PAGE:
Eight tips for writing an effective Job Description
A job description is one of the most important employment documents you can have. A well-written document will help employees understand their responsibilities and continues to provide performance guidance to the employee and his/her supervisor throughout the lifetime of that job. It is also an important recruitment tool and should clearly communicate the basic requirements, specific credentials, skills, attributes and traits needed to enable a superior performance.
To ensure it broadly encompasses all the necessary information, you can use a Job Description Template which can then be adjusted according to your requirements. Every employment position within an organisation needs a foundation document that sets out its specific job requirements.
A job description should have the following information:
· Job Title: For example: Financial Controller.
· Main Purpose: The objective of the person in the designated job title. For example; “To efficiently and effectively lead the organisation’s financial accounting, reporting and control activities in line with best practice”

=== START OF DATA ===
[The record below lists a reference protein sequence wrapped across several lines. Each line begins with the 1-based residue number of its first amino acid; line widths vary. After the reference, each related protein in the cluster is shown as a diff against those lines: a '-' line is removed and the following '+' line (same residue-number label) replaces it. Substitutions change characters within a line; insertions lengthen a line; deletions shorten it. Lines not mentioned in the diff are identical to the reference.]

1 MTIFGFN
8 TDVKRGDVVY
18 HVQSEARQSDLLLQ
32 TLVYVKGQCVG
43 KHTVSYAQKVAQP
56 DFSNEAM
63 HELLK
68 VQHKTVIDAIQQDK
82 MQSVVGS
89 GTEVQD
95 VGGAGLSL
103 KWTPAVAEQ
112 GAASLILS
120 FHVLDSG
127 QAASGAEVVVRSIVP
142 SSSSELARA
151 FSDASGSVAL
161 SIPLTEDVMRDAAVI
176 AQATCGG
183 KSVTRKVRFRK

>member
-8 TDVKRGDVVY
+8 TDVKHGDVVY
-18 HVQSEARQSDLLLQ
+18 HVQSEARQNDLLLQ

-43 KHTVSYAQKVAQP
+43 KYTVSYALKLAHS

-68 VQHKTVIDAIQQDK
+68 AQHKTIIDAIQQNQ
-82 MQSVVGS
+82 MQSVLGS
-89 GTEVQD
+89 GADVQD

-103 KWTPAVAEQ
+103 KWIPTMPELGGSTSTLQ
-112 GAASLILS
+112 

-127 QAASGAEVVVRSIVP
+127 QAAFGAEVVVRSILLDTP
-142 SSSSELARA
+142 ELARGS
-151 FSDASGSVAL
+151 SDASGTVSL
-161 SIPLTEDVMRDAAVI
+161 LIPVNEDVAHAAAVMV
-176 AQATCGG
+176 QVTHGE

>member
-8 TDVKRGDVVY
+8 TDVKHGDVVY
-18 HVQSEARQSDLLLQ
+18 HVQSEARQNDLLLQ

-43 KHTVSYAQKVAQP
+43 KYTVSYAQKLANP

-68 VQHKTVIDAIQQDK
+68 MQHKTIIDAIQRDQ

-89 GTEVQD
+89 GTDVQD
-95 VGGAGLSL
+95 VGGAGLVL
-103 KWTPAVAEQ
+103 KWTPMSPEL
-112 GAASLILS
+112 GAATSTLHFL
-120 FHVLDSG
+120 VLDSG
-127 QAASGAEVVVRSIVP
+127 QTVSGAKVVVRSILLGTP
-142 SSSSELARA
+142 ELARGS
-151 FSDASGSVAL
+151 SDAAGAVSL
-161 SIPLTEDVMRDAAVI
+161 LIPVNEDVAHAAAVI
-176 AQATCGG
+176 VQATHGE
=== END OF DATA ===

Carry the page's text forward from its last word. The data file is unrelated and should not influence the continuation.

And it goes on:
· Reporting Line: For example; Reporting to the General Manager
· Tasks and Duties: This section contains a brief description of the duties relating to this position. Try to divide the duties in sections. Such as Operations, Sales, Administration, Employment, Safety, etc.
· Key Accountabilities and Indicators of Effectiveness: This is probably one of the most important parts of the job description.
Done correctly, this part should clearly indicate;
1. The areas of key focus of the position (usually 3-5) and;
2. How the employee and the manager will measure the level of success of each
Tip: Try if all possible to quantify and qualify these indicators.
· Skills and Qualifications: List of critical skills, experience and qualifications which are required to be competent in the job.
· Attributes and Traits: It is important to be clear on what kind of traits and personality type you are looking for in an ideal applicant. For example: Tact and diplomacy, systematic, creative, confident communicator etc.
To cement the importance of the document and to indicate that the employee understand the essential functions of the position, ensure that the document is endorsed with signatures from both parties
Things to avoid when writing Job Descriptions
Remember it is an offence to make references to anything that discriminates applicants (e.g. religion, race, sex, age, physical or mental disability, national origin and nationality). Try also to avoid the common phrase “minimum of xx years of experience” as it could be perceived as age discrimination.
The best option is to use a Job Description Template from Signature Staff’s library of over 400 job descriptions.